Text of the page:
It’s that last feature – the ability to run the XDMCP chooser from the login screen – which is the omission I’m dealing with here. The wording of the text above is a bit ambiguous in that it’s not clear whether it means “these features were not added, but will be at some point”, or whether it means “these features were not added and never will be”. I hope it’s the former.
The text above mentions Xnest and Xephyr, which are both X-servers that are also X-clients and allow you to do fancy things like run an XDMCP connection to another machine in a window on your normal desktop. In fact one of the most common comments I’ve seen about the removal of the XDMCP Chooser option from GDM was that you can “just” install Xnest and use the terminal services client if you need to connect via XDMCP. Although this will work in many cases it’s not equivalent to having it built into the login screen for several reasons:
- It assumes you actually do have the ability to log in to the local machine, which may not be the case
- It doesn’t run an XDMCP chooser, so you need to know the IP of the machine you’re connecting to
- It requires the installation of Xnest, so won’t work from a Live CD with no internet connection
- At least on the virtual machine I’m currently running Karmic on, the Terminal Services Gnome Applet dies every time I try to add it to the panel
So here’s a workaround for use with a Live CD, and which doesn’t require you to have an internet connection. It doesn’t use the XDMCP Chooser, however, so you will either need to know the IP of the machine you’re connecting to (if you use the -query option), or only have one XDMCP server on your network (if you use the -broadcast option):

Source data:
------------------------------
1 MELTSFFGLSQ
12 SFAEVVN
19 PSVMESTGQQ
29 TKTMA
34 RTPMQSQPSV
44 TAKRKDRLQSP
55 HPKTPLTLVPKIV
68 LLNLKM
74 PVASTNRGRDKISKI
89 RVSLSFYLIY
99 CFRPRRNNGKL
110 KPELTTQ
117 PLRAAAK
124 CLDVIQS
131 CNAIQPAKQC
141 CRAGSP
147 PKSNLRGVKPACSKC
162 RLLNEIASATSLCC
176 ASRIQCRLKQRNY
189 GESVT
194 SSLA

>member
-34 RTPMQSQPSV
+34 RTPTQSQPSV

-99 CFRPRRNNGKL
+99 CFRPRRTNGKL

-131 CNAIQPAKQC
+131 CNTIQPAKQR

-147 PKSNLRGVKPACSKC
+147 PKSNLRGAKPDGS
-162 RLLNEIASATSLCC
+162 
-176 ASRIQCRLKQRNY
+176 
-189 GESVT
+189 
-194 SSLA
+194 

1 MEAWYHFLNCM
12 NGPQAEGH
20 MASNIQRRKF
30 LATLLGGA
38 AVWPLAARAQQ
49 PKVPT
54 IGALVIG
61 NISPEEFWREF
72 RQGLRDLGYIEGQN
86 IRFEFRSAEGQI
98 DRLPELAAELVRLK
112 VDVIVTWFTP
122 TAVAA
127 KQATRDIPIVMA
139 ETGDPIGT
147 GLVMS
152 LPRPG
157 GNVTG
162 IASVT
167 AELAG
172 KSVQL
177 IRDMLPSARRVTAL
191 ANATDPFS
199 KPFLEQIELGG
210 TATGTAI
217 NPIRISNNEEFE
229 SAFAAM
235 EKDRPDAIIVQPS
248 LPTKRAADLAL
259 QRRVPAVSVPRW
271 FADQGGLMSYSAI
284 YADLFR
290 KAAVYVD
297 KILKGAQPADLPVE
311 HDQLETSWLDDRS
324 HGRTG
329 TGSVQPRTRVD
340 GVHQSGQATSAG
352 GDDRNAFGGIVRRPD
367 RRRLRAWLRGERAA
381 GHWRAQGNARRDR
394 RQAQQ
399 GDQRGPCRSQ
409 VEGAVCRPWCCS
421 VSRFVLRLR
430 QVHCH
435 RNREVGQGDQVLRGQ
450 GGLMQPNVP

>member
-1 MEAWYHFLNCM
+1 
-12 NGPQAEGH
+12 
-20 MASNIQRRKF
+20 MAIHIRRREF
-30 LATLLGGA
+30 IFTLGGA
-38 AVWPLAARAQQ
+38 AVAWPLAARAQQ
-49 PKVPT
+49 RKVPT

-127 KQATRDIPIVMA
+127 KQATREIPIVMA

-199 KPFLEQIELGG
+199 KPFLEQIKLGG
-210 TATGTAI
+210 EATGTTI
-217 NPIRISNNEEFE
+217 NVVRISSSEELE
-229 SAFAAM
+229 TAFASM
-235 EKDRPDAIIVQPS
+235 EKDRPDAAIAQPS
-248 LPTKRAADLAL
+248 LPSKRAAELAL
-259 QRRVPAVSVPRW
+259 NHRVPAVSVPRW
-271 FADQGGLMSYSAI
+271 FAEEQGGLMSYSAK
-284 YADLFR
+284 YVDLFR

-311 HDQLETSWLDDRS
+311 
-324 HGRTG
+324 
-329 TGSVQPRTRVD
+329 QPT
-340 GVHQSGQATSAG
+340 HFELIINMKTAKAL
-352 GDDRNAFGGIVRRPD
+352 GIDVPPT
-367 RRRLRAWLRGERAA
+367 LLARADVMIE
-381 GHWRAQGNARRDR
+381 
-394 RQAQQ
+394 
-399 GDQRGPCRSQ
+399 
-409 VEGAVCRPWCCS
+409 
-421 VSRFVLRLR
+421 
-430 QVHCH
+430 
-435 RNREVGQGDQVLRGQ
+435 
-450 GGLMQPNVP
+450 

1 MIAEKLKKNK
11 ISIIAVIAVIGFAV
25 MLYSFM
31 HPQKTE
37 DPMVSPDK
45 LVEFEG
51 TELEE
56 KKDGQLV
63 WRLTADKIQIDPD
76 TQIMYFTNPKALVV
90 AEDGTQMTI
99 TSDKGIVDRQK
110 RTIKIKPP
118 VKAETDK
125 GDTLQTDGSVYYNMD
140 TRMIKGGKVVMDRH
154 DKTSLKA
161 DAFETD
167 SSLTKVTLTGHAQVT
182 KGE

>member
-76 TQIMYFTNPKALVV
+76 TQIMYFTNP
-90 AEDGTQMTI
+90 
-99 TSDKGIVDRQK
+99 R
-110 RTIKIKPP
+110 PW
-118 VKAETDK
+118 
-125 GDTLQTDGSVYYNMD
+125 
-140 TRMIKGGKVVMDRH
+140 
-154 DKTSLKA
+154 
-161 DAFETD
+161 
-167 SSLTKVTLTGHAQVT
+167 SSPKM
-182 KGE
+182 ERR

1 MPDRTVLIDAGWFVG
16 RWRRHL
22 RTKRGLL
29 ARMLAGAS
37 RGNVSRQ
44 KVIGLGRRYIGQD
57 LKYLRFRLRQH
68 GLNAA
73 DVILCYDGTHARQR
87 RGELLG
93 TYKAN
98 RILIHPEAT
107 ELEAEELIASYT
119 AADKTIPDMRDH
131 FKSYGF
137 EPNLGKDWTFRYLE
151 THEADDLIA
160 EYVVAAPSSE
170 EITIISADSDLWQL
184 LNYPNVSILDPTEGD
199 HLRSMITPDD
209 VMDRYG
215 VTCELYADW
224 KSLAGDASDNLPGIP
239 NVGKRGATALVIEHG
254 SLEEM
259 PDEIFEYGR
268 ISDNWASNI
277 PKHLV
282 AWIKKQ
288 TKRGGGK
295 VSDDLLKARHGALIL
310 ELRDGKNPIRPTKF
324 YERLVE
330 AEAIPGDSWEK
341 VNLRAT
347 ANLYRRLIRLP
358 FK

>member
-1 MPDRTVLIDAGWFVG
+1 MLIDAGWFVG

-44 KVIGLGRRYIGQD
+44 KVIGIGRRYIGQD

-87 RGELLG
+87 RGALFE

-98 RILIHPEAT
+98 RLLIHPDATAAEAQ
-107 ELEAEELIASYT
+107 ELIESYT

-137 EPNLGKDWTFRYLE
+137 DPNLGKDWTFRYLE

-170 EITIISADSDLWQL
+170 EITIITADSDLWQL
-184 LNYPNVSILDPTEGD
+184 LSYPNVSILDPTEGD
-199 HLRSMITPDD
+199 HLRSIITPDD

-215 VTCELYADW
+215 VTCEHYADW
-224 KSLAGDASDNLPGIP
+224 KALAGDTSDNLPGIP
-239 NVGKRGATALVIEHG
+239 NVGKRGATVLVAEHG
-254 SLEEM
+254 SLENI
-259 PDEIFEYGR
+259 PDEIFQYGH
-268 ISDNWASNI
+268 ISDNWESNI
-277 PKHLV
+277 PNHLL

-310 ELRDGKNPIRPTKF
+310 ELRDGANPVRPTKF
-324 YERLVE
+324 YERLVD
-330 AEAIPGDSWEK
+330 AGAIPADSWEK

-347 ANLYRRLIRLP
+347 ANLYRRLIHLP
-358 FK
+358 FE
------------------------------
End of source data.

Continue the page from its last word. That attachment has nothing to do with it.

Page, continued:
- From within the Live desktop environment open a terminal (Applications=>Accessories=>Terminal)
- Enter the following command if you only have one XDMCP server on your network:
sudo xinit -- :2 -broadcast
- Alternatively if you wish to specify the IP of the machine you’re connecting to, use the -query option like this (replacing 123.456.789.0 with the IP of the server):
sudo xinit -- :2 -query 123.456.789.0
This will start a second X server and should give you a login screen for the XDMCP host. Because you now have two X servers running, you can switch between them if you want to – the default will be on CTRL-ALT-F7 and the XDMCP desktop will be on some higher number (CTRL-ALT-F8 seems like it should be the most likely candidate, but mine was on CTRL-ALT-F9 when I tried it).
This should be sufficient for many of the use-cases of XDMCP on a live CD. For full installations, or when you want to run your XDMCP connection in a window, you might find Xnest or Xephyr to be more useful, so I’ll discuss those next time.
Finally, a plug
Based on the stats I see for other XDMCP-related posts on this site, I suspect that this page will rapidly become one of my most popular. It would be remiss of me not to take that as an opportunity to plug “The Greys”, the humourous, sci-fi based webcomic that I’m involved in. If that sounds like the sort of thing that might interest you, please take a look.